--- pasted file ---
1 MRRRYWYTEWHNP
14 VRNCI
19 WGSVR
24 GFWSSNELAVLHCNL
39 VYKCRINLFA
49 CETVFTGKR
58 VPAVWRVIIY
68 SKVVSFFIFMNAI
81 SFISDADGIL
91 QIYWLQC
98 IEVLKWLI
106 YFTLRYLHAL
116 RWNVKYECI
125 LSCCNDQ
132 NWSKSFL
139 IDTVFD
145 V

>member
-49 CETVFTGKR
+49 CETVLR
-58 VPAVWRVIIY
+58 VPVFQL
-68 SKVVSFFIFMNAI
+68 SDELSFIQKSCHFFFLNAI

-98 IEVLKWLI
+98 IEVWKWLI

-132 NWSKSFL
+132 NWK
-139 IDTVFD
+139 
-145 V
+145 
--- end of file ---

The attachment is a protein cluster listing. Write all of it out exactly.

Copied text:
1 MRRRYWYTEWHNP
14 VRNCI
19 WGSVR
24 GFWSSNELAVLHCNL
39 VYKCRINLFA
49 CETVFTGKR
58 VPAVWRVIIY
68 SKVVSFFIFMNAI
81 SFISDADGIL
91 QIYWLQC
98 IEVLKWLI
106 YFTLRYLHAL
116 RWNVKYECI
125 LSCCNDQ
132 NWSKSFL
139 IDTVFD
145 V

>member
-49 CETVFTGKR
+49 CETVLR
-58 VPAVWRVIIY
+58 VPVFQL
-68 SKVVSFFIFMNAI
+68 SDELSFIQKSCHFFFLNAI

-98 IEVLKWLI
+98 IEVWKWLI

-132 NWSKSFL
+132 NWK
-139 IDTVFD
+139 
-145 V
+145 